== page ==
Marianne Fyda, President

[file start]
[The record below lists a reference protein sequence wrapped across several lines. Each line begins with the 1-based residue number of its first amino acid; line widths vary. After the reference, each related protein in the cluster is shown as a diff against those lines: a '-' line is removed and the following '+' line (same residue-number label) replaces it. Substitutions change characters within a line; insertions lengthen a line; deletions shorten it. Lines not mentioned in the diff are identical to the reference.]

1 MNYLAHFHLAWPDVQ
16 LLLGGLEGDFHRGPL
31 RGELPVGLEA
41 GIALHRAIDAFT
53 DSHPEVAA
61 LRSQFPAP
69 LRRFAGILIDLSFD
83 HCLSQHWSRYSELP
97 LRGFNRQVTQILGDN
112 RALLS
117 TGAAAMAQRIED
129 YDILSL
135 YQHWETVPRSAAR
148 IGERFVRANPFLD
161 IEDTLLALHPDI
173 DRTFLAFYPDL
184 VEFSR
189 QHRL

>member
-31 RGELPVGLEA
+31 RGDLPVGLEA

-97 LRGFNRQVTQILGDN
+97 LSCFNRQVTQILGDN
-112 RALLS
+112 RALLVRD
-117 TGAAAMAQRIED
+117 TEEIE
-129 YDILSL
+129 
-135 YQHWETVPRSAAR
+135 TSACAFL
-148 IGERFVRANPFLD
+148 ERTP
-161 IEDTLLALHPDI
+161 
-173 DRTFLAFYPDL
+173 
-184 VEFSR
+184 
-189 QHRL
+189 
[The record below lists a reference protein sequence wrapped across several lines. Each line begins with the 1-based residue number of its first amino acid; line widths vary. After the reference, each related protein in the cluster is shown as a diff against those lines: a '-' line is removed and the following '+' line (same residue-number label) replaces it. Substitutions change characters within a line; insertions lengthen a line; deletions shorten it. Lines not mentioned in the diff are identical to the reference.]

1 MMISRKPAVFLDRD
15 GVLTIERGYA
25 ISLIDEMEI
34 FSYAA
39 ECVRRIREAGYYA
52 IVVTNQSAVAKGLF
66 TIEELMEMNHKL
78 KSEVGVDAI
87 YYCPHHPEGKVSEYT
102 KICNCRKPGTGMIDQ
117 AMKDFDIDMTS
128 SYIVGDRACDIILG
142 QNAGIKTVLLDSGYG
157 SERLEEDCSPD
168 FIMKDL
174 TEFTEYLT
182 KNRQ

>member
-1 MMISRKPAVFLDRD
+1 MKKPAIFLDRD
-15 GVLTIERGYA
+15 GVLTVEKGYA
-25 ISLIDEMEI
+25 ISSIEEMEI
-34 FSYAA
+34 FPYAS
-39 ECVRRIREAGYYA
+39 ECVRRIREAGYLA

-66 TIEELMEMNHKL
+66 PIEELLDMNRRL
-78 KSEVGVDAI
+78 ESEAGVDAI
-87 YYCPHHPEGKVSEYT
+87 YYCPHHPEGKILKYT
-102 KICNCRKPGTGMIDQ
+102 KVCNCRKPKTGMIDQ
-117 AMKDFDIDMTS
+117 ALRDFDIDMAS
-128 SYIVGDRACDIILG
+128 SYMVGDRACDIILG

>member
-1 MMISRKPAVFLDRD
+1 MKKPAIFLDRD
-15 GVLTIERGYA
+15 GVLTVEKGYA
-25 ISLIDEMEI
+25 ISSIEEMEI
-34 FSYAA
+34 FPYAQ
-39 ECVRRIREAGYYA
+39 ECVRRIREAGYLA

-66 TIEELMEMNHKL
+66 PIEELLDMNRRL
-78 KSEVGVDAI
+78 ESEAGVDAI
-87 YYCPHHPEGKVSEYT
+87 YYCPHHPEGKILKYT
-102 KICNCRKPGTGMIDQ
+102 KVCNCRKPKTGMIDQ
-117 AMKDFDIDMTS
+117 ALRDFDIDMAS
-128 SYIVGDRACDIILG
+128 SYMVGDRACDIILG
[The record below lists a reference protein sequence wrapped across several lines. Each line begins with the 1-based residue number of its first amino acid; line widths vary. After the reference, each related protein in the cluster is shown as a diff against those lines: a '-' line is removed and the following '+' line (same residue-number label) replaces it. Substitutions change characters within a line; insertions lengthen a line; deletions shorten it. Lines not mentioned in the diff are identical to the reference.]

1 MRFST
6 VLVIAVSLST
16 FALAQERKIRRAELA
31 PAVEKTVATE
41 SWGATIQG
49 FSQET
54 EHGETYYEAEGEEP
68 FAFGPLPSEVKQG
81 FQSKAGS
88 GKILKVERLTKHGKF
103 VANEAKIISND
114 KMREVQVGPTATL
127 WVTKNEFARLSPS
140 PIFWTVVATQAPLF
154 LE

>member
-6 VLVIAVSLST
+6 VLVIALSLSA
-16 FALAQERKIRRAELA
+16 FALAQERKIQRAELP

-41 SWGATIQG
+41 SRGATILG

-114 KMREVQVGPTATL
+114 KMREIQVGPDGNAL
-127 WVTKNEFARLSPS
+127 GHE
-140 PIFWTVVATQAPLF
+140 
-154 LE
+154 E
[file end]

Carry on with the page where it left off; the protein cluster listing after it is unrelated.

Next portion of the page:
I live in Troutville, a small farm town. Our front yard Is on "Main Street", our back porch faces our neighbors farms, fields, animals, and whatever weather is coming our way. My husband and I have lived here since 1976, our kids grew up here. I grew up in Detroit, Michigan, and benefitted from a wonderful art teacher in the Detroit Public Schools, followed by others in suburban schools. I attended and graduated from Wayne State University with a bachelor of Fine Arts degree, a major in drawing....a totally impractical degree. I also met my husband there in a drawing class. We established an art related business, The Peaceable Kingdom, art supplies and custom picture framing that continues yet. I established my own art studio in 1988, Marianne Fyda's Studio, a place for creating personal work and teaching art classes. I still have my studio. I teach drawing, watercolor, pastels, calligraphy and do all kinds of freelance art that comes my way. In teaching, I always put a strong emphasis on drawing, on values, light source, composition and color. I really learned the ropes on still life. When I joined the Central Pa Pastel Society and began taking workshops from famous pastelists, I followed my desire for the landscape and began to find my way into the vistas that surround us. I like to find a place that speaks to me, I am most successful if I work on a series of paintings of one subject. Revisiting, reinterpreting, simplifying, squeezing all of what I can learn from each painting. "The Elements" is now a series of nine, with more coming. I look for dynamic compositions, lighting, atmosphere, depth, movement. I begin each piece with mounted Wallis paper, or UART paper. I sketch in the compositional elements, the horizontals, verticals, diagonals; I look for the darks, the patterns, the colors. Sometimes I begin with an underpainting, using watercolor, oil paint, or the pastels themselves mixed with rubbing alcohol....this can jump start the painting. I like to work on a piece for 30 minute intervals at a time, stopping to reevaluate, photograph the process, and sometimes rotate to another piece in the series. I do this so that I can keep 100% of my concentration on what I am doing. I want to be totally wrapped up in the process, not just spinning my wheels. I will take as many 30 minutes intervals as I need to finish a piece. I want each piece to remain fresh. I want to continue down this path learning from each piece and never exactly knowing where I am going. Each piece must be a "voyage of discovery," a gentle meander to the place in the picture. I have been influenced by many artists, and I love to look at art work in books, museums, etc. Learning about the artists has been a comfort and help to me, and it makes me feel that I am part of a much bigger picture than I could hope to find alone.